A second objective was to sell ham. JM Stock buys entire hogs at a time and breaks them down in-house. While popular cuts like pork chops sell quickly, butchers must find other uses for less popular parts. Coming in at 30lbs a piece, legs are a particularly tough sell. JM Stock’s main way to do this is to make ham, but they had found that even ham sales could not keep pace with sales of other parts of the pig. “We had all these hams,” says Greene, “and we didn’t know what to do with them.”

These objectives notwithstanding, most of all Matt Greene was hungry for biscuits.

A Christmas Story

The JM Stock ham biscuit story begins on December 24, 2014.

‘Twas the morning before Christmas and Greene’s stomach was stirring. “I had a hankering for some biscuits,” says Greene. Besides, it was Christmas Eve, and JM Stock wanted to do something nice for its customers. So, they made biscuits.

For the ones made that day, there was no ham. Instead, with a surplus of butternut squash in the shop, they made butternut squash jam to spread on the biscuits. That was it.

The initial biscuit recipe came from Ean Bancroft, a chef who worked at JM Stock at the time, and has since relocated to Atlanta. From there, the recipe evolved over several months of tweaking and honing by Bancroft and others in the shop. Cut the baking powder in half. Cut the baking soda altogether. Buttermilk vs. whole milk. One buttermilk source vs. another.

“We just kept dialing it in until we got a product that we felt was bulletproof,” says Greene. “As little room for human error as possible.”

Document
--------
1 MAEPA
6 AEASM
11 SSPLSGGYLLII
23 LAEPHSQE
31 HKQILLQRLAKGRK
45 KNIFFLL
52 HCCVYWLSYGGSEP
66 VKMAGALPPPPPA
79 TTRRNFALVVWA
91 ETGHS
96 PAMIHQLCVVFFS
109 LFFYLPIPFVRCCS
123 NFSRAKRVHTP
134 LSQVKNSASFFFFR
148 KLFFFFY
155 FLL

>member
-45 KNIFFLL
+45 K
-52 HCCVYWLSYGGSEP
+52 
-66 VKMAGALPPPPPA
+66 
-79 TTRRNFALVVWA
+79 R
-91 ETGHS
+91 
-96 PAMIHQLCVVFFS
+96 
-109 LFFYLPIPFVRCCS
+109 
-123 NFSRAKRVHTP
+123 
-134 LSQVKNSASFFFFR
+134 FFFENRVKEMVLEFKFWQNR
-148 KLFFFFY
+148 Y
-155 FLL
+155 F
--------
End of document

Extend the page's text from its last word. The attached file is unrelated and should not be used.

Though Greene and co-founder James Lum III sold JM Stock last year to Calder Kegley, the shop continues to make fresh biscuits every morning, and the bullet-proof process has not changed. The task of biscuit making falls each day to whoever happens to be opening the shop. To save time, they combine dry ingredients the night before, so that all that remains to be done the next day is add buttermilk, mix it, roll it, cut out the biscuits, pop them in the oven, and glaze them with butter right before they are done.

The Ham

You can’t have a great ham biscuit without great ham. JM Stock uses its own tasso ham, which was created by meat wizard Alex Import, who has been with the shop since day one. Import has helped JM Stock win several national awards for his charcuterie, including a Best Charcuterie award for the tasso ham itself from the Good Food Awards.

Import’s two-week process for the tasso ham begins with the best product he can find, like Autumn Olive Farms pigs. He removes a whole ham from the bone and breaks it into three muscle groups: top round, sirloin tip, and bottom round. Next, he immerses the cuts in his own brine of water, salt, sugar, chile de arbol, Aleppo pepper, and garlic, pumping the liquid into the meat as well, so the outside does not brine more quickly than the inside.